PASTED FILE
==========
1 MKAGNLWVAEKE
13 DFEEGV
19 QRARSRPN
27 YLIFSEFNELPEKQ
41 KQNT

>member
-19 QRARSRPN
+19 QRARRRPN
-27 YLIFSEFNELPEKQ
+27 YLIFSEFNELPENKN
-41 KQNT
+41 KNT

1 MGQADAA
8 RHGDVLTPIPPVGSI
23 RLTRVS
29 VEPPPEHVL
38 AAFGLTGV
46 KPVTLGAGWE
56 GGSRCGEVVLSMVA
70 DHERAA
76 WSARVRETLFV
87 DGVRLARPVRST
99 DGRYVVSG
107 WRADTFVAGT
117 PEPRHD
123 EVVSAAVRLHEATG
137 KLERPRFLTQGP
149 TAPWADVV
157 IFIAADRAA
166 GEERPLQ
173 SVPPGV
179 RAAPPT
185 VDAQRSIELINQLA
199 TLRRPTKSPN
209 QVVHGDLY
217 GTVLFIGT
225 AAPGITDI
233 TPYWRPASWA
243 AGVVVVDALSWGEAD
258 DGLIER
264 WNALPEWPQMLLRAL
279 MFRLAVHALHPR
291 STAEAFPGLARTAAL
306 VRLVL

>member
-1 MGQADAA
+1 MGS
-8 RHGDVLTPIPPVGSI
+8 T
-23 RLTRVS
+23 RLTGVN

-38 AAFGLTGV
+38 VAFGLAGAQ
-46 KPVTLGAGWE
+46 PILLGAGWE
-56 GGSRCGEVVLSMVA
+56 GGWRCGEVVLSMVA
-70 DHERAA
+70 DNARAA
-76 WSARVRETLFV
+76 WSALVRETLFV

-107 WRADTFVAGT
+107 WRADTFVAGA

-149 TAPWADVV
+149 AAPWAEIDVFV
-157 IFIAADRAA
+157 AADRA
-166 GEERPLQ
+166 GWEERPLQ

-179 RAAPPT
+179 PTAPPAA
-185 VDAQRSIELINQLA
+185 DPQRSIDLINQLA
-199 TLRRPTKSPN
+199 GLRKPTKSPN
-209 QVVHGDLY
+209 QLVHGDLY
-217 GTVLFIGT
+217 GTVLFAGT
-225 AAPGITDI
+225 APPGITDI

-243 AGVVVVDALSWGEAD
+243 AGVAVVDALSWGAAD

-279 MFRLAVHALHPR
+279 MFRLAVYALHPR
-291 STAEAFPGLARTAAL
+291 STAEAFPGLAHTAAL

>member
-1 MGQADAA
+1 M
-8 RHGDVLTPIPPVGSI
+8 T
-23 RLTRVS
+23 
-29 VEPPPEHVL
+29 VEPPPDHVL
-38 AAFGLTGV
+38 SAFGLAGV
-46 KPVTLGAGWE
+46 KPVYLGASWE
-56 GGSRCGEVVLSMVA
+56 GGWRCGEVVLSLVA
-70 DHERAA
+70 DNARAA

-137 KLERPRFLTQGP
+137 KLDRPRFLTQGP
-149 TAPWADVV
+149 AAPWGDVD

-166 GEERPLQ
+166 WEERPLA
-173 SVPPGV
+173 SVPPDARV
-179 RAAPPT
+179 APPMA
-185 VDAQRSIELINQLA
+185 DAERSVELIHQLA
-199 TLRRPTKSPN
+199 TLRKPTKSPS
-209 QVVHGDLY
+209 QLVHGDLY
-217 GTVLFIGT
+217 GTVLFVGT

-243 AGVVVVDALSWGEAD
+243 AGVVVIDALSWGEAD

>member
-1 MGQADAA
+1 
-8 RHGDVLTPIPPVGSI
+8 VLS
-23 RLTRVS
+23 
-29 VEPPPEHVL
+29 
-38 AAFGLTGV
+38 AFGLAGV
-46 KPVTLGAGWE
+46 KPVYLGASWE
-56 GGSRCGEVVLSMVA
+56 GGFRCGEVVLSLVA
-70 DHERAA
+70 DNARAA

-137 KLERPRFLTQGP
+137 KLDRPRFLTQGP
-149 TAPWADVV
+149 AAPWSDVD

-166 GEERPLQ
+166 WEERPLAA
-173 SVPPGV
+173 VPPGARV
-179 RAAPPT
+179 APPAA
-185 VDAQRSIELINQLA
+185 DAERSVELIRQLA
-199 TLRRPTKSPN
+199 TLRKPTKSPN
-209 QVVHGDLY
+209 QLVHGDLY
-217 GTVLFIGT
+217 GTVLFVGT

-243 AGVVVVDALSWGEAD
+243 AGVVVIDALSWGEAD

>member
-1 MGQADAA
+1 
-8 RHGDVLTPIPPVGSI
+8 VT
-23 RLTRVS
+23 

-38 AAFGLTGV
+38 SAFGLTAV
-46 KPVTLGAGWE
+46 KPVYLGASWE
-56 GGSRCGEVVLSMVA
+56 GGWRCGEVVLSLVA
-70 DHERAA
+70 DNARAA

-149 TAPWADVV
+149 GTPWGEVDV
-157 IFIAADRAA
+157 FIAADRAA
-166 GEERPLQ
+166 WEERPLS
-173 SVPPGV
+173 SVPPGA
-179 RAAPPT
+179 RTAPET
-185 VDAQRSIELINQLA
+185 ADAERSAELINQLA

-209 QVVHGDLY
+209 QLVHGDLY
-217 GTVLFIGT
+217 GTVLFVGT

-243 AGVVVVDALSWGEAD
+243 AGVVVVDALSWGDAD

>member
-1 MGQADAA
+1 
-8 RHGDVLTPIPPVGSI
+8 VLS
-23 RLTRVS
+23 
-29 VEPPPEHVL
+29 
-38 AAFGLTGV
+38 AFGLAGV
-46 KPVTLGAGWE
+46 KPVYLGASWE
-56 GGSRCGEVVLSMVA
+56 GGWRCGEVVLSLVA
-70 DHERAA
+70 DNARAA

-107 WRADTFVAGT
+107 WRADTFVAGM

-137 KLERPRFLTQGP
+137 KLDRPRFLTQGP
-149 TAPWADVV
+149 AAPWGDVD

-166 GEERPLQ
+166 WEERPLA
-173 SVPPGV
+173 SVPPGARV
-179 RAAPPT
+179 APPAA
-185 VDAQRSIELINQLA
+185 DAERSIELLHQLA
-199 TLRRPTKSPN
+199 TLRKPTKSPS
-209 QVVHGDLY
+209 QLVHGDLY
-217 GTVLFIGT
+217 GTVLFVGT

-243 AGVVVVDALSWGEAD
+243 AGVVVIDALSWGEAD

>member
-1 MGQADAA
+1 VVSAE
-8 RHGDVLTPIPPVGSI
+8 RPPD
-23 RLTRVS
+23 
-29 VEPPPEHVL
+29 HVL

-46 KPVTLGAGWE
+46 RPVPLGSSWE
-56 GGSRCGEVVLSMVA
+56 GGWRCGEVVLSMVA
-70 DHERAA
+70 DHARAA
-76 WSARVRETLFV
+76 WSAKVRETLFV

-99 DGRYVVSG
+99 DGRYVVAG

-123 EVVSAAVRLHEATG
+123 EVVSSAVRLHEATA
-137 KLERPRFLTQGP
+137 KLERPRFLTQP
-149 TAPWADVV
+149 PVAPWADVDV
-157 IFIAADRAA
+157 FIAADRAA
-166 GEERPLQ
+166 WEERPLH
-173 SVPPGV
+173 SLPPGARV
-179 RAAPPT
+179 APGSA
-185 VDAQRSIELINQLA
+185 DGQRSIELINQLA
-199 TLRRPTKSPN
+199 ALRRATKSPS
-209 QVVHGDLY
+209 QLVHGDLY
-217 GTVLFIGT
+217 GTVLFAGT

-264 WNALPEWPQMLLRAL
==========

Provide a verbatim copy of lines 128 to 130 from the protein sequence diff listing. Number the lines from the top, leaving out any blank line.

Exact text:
-8 RHGDVLTPIPPVGSI
+8 VLS
-23 RLTRVS